Emily Blunt has been living in Los Angeles for a few years now, but it’s a bit of a love/hate relationship. “It’s complicated!” she explains. “I love so much about LA and I hate a lot about it, too. I hate that it’s a one-industry town and that the quest for success emanates from every corner of it. It can be suffocating in some ways.
“But I love my friends there, I love the weather and it’s a very easy place to raise a child. A lot of the time we live outside of LA in the countryside, in a place called Ojai, which is lovely and offers more respite than the city.”
Blunt recently caused a media storm in her adoptive homeland after quipping on TV that a Republican party debate had her questioning her decision to become a US citizen. An apology was duly issued, but it highlighted the fact that, whatever the legal documentation says, the 32-year-old Londoner remains as English as a rainy summer’s day. And if that was in any doubt, she doesn’t have the slightest hint of an American accent – unless she’s doing one, flawlessly, on screen.
She started acting at school to overcome a childhood stutter. “It was a massive challenge for me to speak in front of people, to speak fluently,” she recalls. “It was hard – I had so much to say and I felt that I had so much to offer but I was restricted by not being able to put it out there in the world. I was between seven and 12 when I had it really badly. You miss out on so much.
“Acting actually helped. I’ve always loved mimicking people and doing accents because it enabled me to speak freely. If you put yourself in someone else’s shoes, in another voice, you detach from yourself in some ways. Now I’ve sort of grown out of it, but funnily enough when I was pregnant it came back quite prominently. That was interesting!”
Blunt has a baby called Hazel, aged 20 months, with her American husband, actor John Krasinski. She admits that motherhood has changed her profoundly. “It changes you infinitely in a rather overwhelming way. The best way I can describe it is that it’s like this lovely distraction that I always have. It’s always there and I love that feeling.”
After starting out on stage and on TV (notably in Stephen Poliakoff’s BBC drama Gideon’s Daughter) in the UK, her US break came starring alongside Meryl Streep in the 2006 satire The Devil Wears Prada. Now, she’s one of Hollywood’s favourite Brits with a string of box-office successes to her name, including thrillers like The Adjustment Bureau with Matt Damon, Looper with Joseph Gordon-Levitt and Edge of Tomorrow with Tom Cruise. In between, she’s nipped back home to play a royal in The Young Victoria and team up with Ewan McGregor for Salmon Fishing in the Yemen.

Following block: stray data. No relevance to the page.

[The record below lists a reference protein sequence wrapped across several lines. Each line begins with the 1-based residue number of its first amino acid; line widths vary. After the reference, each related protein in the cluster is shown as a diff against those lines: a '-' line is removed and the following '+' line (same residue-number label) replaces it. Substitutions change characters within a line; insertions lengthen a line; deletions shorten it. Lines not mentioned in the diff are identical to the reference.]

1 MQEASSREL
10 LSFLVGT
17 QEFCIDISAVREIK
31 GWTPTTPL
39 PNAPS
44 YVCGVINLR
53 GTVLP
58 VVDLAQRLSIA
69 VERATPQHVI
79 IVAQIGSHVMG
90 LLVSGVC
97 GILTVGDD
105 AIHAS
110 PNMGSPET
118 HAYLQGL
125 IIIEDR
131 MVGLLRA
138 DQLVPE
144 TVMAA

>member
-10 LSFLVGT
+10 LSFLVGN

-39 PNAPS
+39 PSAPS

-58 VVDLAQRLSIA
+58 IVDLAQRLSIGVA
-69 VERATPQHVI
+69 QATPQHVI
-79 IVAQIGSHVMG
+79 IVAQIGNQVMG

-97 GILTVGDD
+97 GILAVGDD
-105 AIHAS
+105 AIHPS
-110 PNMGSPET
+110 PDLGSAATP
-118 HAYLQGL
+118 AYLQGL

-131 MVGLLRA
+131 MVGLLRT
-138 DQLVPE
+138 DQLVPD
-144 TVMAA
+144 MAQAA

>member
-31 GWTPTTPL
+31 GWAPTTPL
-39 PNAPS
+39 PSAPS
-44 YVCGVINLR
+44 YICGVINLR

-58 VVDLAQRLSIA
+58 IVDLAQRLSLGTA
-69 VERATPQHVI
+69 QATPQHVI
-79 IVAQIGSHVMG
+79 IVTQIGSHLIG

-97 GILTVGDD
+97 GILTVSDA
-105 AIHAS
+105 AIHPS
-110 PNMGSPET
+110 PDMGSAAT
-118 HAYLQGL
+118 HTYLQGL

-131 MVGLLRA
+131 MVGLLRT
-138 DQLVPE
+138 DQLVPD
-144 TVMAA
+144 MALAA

It’s clearly a golden age for British actors in America – from Benedict Cumberbatch to Eddie Redmayne and Damian Lewis. Do they all hang out together?
She giggles at the thought of it. “I have British friends in America but not many British actor friends. But you do see a lot of them around. I mean, gradually we’re taking over,” she jokes.
In her latest film, Sicario (below, in cinemas now), Blunt plays FBI agent Kate Macer, who is hand-picked to join a covert CIA team tasked with taking out a Mexican drugs cartel boss. The film also stars Josh Brolin as the leader of the operation and Benicio Del Toro as an operative with a mysterious past who uses ruthless methods to get results. It’s a very physical role, which she loved.
“I’ve always been quite a physical person. I was very sporty growing up, so I’ve never felt precious about doing that kind of thing.” In fact, Blunt found out after she accepted the part that some executives suggested to screenwriter Taylor Sheridan that he change the gender of her character. He refused.
“It’s shocking,” she says. “But at the same time I’m used to hearing studios crunching numbers on everything, from gender to whether someone has facial hair in the movie. I did a film in which an actor had grown facial hair for his role and the head of the studio called him and said, ‘Look, we’ve done a lot of background checks on movies with guys with facial hair, and you’ve got to lose the beard.’ The actor said, ‘Great, I’ll lose the beard, and then you can find another actor.’ They ended up keeping him because he was such a powerful figure at the time… And he kept the beard.”
But Blunt isn’t about to be fazed by Hollywood misogyny. “Sure I’ve experienced sexism but not that often any more. I do think I’m coming from a place of more confidence now because I’ve been doing this for 14 years and my opinion is more valued than it used to be.
“But I sometimes feel that we can exacerbate the problem by talking about it more. I think you can keep talking about it and create more and more of a stamp of divide. I think we need to do more and stop talking about it.
“We need to come up with practical solutions – like creating programmes to encourage female writers – rather than celebrating women who are already doing all right in Hollywood.”